Aldermen vote to sell right-of-ways to abutting property owners

The Board of Aldermen voted Monday night to sell several city-owned right-of-ways to abutting property owners in the Colonial Avenue area.

The issue had come up last month but the aldermen tabled it because a number of neighbors said they were confused about the proposal.

At the Board of Aldermen’s meeting Monday night, the aldermen voted to transfer three right-of-ways: Two on Colonial Avenue and one on Riverside Drive.

The two on Colonial Avenue will be sold as they are to whichever abutting property owner is the successful bidder in a sealed bid process.

The aldermen voted to divide up the Riverside Drive right-of-way and sell it to the four property owners who use it to access their homes because the neighbors asked them to do that.

The right-of-ways serve as an access way to several properties in that area of the city, and at last month’s meeting residents asked the aldermen what would happen to their access if a neighbor bought it.

At Monday’s meeting, City Attorney Jonathan Berchem said the property owners have deeded rights to use the right-of-ways to get to their homes. That won’t change regardless of who the owner is, he said.

The city acquired the slivers of property through foreclosure. In 2009 the city had moved to abandon the little pieces of land, but due to a technicality the land could not be abandoned but had to be sold.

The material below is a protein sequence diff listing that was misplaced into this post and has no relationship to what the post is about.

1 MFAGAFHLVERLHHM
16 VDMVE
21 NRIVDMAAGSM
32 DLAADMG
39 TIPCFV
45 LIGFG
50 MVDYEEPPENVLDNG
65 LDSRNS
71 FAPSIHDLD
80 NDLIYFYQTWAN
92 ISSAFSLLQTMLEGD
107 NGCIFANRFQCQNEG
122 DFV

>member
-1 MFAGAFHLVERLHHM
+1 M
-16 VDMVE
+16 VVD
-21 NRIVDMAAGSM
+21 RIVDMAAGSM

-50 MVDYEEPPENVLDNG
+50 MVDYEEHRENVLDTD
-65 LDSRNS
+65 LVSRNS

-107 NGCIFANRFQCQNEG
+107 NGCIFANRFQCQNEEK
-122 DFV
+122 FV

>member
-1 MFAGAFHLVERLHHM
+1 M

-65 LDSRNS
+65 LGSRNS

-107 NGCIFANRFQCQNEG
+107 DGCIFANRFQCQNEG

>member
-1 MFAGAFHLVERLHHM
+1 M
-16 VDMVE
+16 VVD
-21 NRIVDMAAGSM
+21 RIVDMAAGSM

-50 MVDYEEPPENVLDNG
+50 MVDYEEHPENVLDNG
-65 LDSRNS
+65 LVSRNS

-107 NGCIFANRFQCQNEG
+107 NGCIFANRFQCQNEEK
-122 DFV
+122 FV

The matter came up because neighbors sometimes got into arguments about use of the accessways and police didn’t know how to deal with it.

Assistant City Attorney Debra Kelly said last month that the city had no desire to maintain the pieces of land and therefore thought it best to be rid of them.

Some residents who spoke at last month’s Board of Aldermen’s meeting said they didn’t want to own the property either and wanted things kept as they’ve been.

The Riverside Drive residents, however, several of whom spoke Monday night, said they were okay with dividing the piece of land and each buying a part.

Alderman Ray Vitali asked what would happen if no one bid on the other parcels.

Berchem said, “Then we would still own them.”